It is surprising the amount of financial misinformation that is around. Be it due to the internet, a crazy uncle, and whatnot people have very unclear ideas about finance and sound financial decision making. Let’s debuk 4 financial myths that are absolutely wrong, and what you should know instead.
Myth 1: Moving to a higher tax bracket can lead to lower net income
Many believe that if their salary increases enough to push them into a higher tax bracket, then their net income (i.e. income after tax) decreases. This, luckily, is not the case.
Singapore has a marginal tax rate system – a term that describes a fairly straightforward concept. Essentially, it means that different tax rates apply to different portions (tax bracket) of your income.
For example, in Singapore, the first SGD$20,000 that you earn are taxed at a rate of 0%. The next $10,000 that you make are instead taxed at 2%.
Let’s assume that you make $28,000 a year. You would not need to pay taxes for the first $20,000 that you make, but only pay a 2% tax on the next $8,000 that you earn on top of the first $20,000. Essentially, you would pay $20,000*(0.0%) + $8,000*(2.0%) = $160 in taxes.
Play around with this Excel file to understand better how Singapore’s tax bracket work!
Myth 2: Buying is always better than renting
How many times have you heard someone (your parents, siblings, and your insane friend joe that lost 1,000 dollars in a betting scheme) saying that renting is a terrible financial decision? Well, they are wrong. As everything in finance (or almost everything), it depends. Sometimes renting is better, sometimes it is worse.
Housing and rental prices vary over time and by geography, so there is not a quick and dirty rule. To make a reasonable comparison, you must consider the full cost of ownership, which goes well beyond the price tag on the house. You have to consider property taxes, mortgage costs, purchase transaction fees, and property maintenance.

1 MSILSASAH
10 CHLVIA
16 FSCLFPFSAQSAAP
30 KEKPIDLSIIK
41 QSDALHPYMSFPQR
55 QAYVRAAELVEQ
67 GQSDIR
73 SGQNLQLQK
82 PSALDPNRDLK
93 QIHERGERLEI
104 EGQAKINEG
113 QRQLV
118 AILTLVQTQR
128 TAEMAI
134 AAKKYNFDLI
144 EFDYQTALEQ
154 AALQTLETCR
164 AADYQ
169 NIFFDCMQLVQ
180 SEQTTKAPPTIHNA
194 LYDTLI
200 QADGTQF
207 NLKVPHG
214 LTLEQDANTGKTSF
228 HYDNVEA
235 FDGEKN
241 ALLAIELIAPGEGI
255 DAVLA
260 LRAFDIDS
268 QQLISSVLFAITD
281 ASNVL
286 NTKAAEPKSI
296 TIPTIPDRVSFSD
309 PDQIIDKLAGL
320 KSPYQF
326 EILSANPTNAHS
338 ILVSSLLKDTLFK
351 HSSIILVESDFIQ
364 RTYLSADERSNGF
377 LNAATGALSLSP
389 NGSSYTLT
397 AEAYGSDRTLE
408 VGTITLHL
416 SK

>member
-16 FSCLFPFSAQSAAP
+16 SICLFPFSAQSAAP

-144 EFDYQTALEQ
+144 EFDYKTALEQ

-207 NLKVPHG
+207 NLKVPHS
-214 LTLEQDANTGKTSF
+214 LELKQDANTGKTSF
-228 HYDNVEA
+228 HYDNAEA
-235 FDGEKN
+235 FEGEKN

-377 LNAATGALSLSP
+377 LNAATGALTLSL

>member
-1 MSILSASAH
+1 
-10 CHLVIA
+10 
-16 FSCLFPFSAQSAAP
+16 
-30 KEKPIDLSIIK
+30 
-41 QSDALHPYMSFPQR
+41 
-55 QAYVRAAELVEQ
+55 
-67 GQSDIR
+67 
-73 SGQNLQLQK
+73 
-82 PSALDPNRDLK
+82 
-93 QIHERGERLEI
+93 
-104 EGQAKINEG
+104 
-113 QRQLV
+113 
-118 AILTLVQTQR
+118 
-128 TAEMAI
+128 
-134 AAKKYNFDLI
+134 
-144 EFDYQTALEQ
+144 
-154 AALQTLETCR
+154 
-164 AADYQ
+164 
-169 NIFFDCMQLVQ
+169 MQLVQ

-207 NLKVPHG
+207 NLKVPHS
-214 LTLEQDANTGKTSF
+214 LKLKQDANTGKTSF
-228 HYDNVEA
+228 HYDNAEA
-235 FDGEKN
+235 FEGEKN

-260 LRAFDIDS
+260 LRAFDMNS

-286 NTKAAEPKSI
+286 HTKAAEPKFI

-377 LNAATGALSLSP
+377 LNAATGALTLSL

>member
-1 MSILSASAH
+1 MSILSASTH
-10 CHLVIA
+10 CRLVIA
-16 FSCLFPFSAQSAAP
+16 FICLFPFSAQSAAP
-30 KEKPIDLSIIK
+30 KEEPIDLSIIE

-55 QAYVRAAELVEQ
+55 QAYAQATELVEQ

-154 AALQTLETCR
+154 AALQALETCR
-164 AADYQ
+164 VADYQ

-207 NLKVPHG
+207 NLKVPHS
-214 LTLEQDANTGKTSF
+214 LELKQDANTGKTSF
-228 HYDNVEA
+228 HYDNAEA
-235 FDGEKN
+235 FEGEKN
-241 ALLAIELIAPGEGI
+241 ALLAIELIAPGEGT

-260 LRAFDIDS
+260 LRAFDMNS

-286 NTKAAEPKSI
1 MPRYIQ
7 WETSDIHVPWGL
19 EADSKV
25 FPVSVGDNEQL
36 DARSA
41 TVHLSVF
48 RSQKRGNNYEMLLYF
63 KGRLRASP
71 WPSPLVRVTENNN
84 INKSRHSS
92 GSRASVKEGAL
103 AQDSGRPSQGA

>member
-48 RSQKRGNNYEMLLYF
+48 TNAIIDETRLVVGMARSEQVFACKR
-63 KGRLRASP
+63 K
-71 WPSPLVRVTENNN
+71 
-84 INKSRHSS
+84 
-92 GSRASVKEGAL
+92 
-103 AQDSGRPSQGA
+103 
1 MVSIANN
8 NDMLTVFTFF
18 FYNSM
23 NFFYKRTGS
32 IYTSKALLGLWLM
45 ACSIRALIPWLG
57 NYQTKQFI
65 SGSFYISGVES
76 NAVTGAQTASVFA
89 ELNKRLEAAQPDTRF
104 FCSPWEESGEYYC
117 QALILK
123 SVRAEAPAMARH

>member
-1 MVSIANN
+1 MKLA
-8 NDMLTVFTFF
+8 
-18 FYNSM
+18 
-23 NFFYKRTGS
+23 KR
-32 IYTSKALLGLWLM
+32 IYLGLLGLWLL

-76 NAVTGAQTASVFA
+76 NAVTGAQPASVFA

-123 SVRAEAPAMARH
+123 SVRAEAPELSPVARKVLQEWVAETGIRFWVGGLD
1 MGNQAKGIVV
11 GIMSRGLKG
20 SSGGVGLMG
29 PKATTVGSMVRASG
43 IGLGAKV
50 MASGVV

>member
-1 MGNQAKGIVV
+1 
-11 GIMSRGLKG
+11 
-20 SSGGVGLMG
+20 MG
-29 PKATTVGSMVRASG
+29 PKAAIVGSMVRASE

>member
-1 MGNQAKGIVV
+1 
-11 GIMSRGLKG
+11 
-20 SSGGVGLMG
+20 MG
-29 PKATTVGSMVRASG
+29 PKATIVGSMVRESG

Also, you must take into account your short-term and long-term goals. Houses are very illiquid, meaning that it can be challenging to sell them. Therefore, if you plan to move or need more space in the foreseeable future, you probably should not buy a house just yet (unless you want to invest in property).
In short, buying a house is no simple task. Be diligent!
3) Credit balance leads to a better credit score
Having a credit balance does not influence your credit score. Instead, you will be charged interest for your payments.
If you want to maintain a solid credit score, consider two things: your payment history, and credit utilization.
A history of late payments or delinquent accounts will hurt your credit score. Similarly, high credit utilization (i.e. how much of your available credit you are actually using) hurts your credit score as well.
In essence, banks want to understand whether you pay your debts or default your payments, and they don’t care about credit balance.
Use the following table to check your credit score.
Myth 4: Higher cost means better value
This is not always the case. Although the two are often correlated, never assume that higher cost translates to better value.
Before purchasing a new product, say a brand-new TV, you have to be sure that it meets your needs. Think about what you want from a TV and what you are going to use it for. Ask yourself, what creates value for me? Better quality? Trendier Brands? High customizability?
Also, scrimping is just as bad. If watch TV every day because you are a movie aficionado, then you should probably buy a high-end TV.
In short, ignore the price tag when buying a product. Think instead of what the product is going to do for you.
In a nutshell
Today we were able to debunk 4 financial myths that are absolutely wrong. We have learned how tax brackets work in Singapore. We covered why ranting can sometimes be more advantageous than buying a house. We also briefly brushed over credit scores and how we can improve them. Finally, we uncovered the differences between value and cost and why it matters.